Finding Avrom

I read “To be buried in Grimsby” again.  On the cover page was a short citation which I had previously noted, but glossed over in my hurry to read the content.


With fresh eyes came new insight.  In small print, I saw the name, Michael Saltman.  The nit-picker in me also noted the misspelling of Lincolnshire.

I put Michael’s name into Google.  Four matches came up: two in the legal profession, one in the financial services sector, and a university professor.

For no particular reason, I eliminated the first three and concentrated on the academic.

The first hit for a person fitting this description was an honorary fellow in the Melbourne School of Psychological Sciences.  This was tantalisingly close to home!  The only available detail, however, was an email address and I had a feeling that he may have moved on from there.

I drifted towards Facebook.  A professor emeritus in anthropology at Haifa University, complete with head shot showing a man in his  late 60’s or early 70’s, was on Facebook.  His educational background included the City of London School, a prestigious boys’ school whose origins date back to the 1500’s.

A pattern had started to emerge here.  Avrom had grown up in England and had migrated to Israel.  Perhaps Michael had followed him…

I sent Michael a private message, sat back and waited for a reply.  None came.  Facebook had connected me with many persons from my past, but this was not going to be one of those occasions.

In the interim, I had found a Haifa University email address.  The response to my inquiry was swift and confirmatory, with a wry comment implying that I had done well not to wait on a reply through Facebook.  He had been in Melbourne, but was now back in Israel.  More importantly, he was Avrom’s brother.

But he bore sad tidings: Avrom had passed away some years ago.  I had found him, albeit it too late.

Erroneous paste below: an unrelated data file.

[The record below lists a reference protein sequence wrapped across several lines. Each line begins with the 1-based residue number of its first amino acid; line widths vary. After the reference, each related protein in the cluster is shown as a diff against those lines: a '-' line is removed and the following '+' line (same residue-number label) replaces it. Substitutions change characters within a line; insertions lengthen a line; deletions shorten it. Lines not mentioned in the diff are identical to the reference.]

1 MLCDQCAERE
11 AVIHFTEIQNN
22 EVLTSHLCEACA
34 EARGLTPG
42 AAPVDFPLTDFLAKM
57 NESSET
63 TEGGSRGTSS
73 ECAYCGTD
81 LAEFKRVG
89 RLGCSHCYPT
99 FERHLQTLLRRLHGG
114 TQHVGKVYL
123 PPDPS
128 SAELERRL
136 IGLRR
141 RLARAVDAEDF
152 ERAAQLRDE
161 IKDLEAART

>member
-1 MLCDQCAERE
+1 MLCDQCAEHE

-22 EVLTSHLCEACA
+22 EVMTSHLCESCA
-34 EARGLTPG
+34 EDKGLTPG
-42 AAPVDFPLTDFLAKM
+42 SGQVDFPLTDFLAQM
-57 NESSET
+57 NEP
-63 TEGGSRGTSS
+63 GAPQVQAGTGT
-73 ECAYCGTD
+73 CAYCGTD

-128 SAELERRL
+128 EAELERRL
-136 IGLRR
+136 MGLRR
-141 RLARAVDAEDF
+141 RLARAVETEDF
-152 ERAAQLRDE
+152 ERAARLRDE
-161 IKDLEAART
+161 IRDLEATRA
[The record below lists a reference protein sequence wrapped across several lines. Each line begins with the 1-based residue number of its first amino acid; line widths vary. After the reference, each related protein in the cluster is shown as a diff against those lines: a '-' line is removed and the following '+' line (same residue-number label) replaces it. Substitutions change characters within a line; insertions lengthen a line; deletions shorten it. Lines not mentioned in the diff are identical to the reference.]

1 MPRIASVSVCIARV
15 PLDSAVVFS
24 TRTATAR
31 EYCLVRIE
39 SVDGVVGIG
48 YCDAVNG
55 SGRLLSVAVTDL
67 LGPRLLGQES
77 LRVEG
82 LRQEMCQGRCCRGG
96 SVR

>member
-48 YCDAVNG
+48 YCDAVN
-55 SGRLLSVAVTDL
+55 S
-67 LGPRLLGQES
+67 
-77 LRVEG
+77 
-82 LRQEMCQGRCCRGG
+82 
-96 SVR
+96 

It was not all bad news, however.  Michael had taken over as family historian and had in his possession all of Avrom’s papers.  Unfortunately the photo of my father taken in London in 1936 had not survived, but there were a few other items from which I could draw much consolation.

The first of these was a photo of the gravestone in Grimsby of my great great-grandfather, Zelig (also known as Azriel).


I do not read Hebrew and have relied upon a literal translation of the Hebrew text cited in the family history:

“Unto his old age he acquired righteousness for the benefit of his soul.  Here is buried the aged, God-fearing Rabbi Azriel son of Rabbi Judah Arie, good and kind in his deeds, who departed to his world at the age of eighty on Sunday, the ninth day of Nisan in the year (5)660” (source: To be buried in Grimsby)

This reveals my oldest known ancestor, a great great great-grandfather who may have been alive at the close of the eighteenth century.

Apparently, there is no evidence to support the claim of a rabbinical title, either for the father or the son; at best, the reference indicated some level of Jewish learning.

The other items included an article in a Russian Hebrew newspaper, Ha-Melitz,  describing Kruky in 1894, a contemporary view of this town framed by Michael after his visit there in 2011, and his moving tribute to his late brother.  There were also copies of my great grandfather’s death certificate, as well as letters my mother had written to Avrom in 1996.

The two descriptions of Kruky more than a hundred years apart were sufficiently bleak to make me never want to visit this place.

The remaining items I have revisited several times.


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